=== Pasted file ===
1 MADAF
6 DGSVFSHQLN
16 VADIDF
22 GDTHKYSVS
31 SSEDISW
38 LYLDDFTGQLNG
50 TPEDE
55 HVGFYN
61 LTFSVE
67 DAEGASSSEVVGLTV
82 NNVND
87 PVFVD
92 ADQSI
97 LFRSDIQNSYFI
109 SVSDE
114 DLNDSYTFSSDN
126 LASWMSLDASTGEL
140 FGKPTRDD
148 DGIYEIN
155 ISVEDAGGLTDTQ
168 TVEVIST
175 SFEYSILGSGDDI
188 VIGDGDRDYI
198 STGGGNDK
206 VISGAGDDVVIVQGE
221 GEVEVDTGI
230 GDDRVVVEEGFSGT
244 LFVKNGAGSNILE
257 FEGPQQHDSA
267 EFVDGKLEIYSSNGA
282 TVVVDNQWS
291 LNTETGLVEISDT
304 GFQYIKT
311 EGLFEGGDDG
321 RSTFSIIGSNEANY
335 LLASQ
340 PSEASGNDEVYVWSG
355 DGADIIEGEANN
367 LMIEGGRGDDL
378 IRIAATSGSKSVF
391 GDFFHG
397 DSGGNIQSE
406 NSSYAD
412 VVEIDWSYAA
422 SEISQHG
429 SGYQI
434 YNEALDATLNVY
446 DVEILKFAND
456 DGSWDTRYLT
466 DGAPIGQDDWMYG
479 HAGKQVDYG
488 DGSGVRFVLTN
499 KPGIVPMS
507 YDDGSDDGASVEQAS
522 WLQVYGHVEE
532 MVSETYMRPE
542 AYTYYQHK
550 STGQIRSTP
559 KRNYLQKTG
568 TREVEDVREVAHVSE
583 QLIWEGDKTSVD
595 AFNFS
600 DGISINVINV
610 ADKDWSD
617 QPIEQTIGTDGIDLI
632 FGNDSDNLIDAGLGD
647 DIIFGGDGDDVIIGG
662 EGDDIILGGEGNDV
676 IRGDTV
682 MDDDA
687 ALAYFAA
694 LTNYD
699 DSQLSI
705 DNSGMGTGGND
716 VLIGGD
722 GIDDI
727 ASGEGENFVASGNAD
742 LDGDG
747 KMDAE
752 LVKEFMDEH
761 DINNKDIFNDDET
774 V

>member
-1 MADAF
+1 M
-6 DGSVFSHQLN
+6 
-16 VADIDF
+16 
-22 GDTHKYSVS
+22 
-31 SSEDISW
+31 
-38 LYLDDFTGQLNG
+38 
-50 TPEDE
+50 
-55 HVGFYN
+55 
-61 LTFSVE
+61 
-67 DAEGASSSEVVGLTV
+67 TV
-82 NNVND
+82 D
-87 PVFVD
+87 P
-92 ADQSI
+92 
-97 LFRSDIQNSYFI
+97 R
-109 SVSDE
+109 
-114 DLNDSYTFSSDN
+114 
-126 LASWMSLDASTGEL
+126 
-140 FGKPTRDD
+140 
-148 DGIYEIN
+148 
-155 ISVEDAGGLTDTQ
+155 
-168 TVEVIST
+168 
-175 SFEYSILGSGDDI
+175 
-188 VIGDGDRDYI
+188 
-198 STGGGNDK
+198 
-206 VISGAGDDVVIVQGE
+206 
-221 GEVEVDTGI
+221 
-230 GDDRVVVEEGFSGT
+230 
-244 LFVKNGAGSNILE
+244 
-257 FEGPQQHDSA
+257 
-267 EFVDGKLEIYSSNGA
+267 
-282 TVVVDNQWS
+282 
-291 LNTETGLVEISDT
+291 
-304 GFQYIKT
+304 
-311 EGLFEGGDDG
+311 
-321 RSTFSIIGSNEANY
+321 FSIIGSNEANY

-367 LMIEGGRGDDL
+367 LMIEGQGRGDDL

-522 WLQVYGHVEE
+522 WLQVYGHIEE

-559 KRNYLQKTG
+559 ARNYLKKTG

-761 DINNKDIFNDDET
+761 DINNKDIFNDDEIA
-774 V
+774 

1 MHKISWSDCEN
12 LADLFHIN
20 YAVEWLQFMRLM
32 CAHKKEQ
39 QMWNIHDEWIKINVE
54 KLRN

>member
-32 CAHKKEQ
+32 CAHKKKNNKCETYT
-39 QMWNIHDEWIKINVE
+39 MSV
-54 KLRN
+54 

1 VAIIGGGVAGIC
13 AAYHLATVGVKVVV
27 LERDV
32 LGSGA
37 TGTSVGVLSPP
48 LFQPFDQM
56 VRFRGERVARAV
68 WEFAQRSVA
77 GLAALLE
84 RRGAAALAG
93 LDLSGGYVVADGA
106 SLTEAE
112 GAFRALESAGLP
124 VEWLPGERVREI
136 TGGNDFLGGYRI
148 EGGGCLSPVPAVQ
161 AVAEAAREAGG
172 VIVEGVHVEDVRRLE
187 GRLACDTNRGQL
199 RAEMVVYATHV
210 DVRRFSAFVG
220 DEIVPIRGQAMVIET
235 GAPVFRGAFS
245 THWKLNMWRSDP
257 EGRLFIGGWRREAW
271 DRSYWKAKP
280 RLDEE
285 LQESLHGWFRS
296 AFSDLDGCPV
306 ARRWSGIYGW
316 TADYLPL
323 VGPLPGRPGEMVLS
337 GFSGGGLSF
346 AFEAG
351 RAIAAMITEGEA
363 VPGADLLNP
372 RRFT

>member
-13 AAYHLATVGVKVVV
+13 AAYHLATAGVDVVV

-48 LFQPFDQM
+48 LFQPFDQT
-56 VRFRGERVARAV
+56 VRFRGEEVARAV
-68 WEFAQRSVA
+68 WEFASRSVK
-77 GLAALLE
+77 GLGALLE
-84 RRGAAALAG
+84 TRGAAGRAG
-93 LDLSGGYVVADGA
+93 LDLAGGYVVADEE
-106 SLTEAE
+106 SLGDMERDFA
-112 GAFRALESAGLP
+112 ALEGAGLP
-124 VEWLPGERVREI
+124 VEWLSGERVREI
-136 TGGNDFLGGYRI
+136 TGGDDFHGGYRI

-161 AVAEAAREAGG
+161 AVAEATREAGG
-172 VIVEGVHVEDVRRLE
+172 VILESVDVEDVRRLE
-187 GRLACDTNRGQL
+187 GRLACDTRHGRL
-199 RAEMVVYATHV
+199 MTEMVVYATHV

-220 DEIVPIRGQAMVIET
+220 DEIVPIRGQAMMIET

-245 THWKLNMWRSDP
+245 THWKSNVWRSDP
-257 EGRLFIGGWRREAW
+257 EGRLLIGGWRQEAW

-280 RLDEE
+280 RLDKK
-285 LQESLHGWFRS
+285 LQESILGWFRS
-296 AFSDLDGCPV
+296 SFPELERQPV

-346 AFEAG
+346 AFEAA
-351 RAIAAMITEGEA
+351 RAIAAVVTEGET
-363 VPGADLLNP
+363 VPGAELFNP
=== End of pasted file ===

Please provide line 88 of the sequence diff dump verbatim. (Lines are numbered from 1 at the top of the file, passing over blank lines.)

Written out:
-16 VADIDF